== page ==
Update: Here’s a video from filmmaker John Brawley, who used his Pocket Cinema Camera 4K to show how well it works with skin tones. Very nice, I think!
It’s been nearly five months since Blackmagic announced the Pocket Cinema 4K at NAB. Since then, it’s been largely quiet about their new run and gun 4K cinema camera and it’s development. But now, we have our first look at the kind of footage it can deliver, and the result is pretty remarkable.
Since the clip above is on YouTube, you really don’t get the full effect of the quality of the video image. But luckily, BMD also put it up on their Vimeo channel. I would’ve embedded it, but the settings don’t allow for it. So here’s a direct link.
The film was made by filmmaker Mark Wyatt, who took to the forests of Canada to capture how the light hits different parts of the forest. Wyatt shot in RAW and armed his Pocket CineCam with a nice Sigma 18-35mm and Rokinon Cine 50mm prime lens, which were boosted by a Metabones Speedbooster for a little extra “umph.”
With stunning streaks emanating down from the forest canopy, it’s the ideal place to get an idea of how well the Pocket Cinema Camera captures its 13 stops of dynamic range. There’s also a ton of details which the Pocket Cinema 4K picks up on, even in darkened shadows and bright ambient light.
“The camera tests I wanted to do were in the forests and waterfalls on the outer West Coast of Canada,” Wyatt said. “I was really interested in seeing how the new sensor would handle these harsh lighting conditions. By increasing the ISO to 1250 and 2500, it allowed me to capture the dark moss-lined walls and unique emerald color, yet also hold onto the highlight detail of the top of the waterfall and sky. I feel most cameras would likely struggle with this scene.”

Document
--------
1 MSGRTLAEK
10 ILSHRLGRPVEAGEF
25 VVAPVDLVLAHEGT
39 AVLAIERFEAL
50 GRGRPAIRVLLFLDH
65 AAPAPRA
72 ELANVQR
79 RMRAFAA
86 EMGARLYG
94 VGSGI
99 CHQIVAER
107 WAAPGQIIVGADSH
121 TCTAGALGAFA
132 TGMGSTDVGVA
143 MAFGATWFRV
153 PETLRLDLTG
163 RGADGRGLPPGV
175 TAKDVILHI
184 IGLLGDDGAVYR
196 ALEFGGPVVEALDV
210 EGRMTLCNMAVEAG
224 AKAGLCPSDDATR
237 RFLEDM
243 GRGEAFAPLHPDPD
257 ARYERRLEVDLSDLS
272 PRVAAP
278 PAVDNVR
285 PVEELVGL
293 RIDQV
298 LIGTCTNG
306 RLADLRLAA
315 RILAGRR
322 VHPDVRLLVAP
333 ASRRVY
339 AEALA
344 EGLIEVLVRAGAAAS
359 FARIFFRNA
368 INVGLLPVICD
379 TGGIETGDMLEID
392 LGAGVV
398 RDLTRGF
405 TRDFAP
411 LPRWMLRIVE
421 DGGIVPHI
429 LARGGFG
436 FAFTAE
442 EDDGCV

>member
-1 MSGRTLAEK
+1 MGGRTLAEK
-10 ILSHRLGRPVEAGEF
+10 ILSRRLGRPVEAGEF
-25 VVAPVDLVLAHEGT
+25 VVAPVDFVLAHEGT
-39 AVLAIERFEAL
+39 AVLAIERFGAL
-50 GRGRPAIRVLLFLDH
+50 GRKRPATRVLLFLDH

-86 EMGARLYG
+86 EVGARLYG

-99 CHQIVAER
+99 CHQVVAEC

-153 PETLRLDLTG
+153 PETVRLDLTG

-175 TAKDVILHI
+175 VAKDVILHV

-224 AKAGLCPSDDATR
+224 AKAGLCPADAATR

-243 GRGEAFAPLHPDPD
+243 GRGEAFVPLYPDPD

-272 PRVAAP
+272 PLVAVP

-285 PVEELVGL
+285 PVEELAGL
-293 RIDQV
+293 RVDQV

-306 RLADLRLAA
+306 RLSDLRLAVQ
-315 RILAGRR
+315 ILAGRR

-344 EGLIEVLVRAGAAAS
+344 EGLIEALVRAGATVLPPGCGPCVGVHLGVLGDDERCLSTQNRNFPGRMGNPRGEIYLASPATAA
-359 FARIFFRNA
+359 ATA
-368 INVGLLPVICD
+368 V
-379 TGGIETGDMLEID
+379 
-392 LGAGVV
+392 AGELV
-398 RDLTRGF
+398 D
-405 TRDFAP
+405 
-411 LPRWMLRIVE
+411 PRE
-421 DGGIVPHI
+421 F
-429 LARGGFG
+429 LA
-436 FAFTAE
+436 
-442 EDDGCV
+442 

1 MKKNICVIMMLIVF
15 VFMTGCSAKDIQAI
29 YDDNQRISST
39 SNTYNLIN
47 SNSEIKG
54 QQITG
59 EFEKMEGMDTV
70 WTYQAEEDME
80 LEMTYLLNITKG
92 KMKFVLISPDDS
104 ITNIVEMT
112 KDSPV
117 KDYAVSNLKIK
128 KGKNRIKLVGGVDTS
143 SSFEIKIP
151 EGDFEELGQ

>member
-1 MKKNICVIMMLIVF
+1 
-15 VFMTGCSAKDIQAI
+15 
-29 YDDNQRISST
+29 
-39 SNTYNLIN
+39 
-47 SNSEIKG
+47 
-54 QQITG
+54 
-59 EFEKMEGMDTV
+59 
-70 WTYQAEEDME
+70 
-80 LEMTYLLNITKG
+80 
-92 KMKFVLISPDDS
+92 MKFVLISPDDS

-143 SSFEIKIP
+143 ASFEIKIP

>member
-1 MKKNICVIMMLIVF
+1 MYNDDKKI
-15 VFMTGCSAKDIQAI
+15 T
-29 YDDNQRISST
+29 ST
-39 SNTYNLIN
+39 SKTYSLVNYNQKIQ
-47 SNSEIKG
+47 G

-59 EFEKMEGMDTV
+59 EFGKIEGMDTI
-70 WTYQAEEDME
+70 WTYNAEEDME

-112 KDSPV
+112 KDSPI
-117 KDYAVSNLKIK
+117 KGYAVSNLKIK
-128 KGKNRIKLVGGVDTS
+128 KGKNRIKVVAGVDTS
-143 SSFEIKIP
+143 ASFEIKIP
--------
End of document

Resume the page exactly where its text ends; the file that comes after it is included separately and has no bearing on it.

Wyatt went on to say that while he only had a few days to shoot with the Pocket Cinema Camera 4K, he was left impressed with not only the image quality, but also how light weight the camera is. “The weight of the camera is very liberating, especially when you are used to using larger camera systems,” Wyatt added.
Here’s a reminder of the specs of the Blackmagic Pocket Cinema 4K
- Full micro 4/3 HDR sensor
- Dual native ISO up to 25,600
- MFT lens mount
- 13 stops of dynamic range
- 5 inch touchscreen
- Internal SD/UHS II and CFast 2.0 card recorders
- Can record to any external USB-C disk
- Bluetooth built-in
- Mini XLR input with P48
- Full HDMI
- Power via a Canon LP-E6N or locking 12 volt DC power connection
Wyatt went on to say that the large 5″ touch screen not only gives users a deft interface to navigate through the Camera OS, but also offers a sharp display with accurate color gamut. “The screen is big and bright enough to use in daylight, which I found great for judging focus and exposure,” Wyatt said. “And, the colors too on the screen, were also nicely represented. I would argue it is Blackmagic’s best screen yet.”
Cost of the Blackmagic Pocket Cinema Camera 4K is $1295 and it’s still on track to ship in September.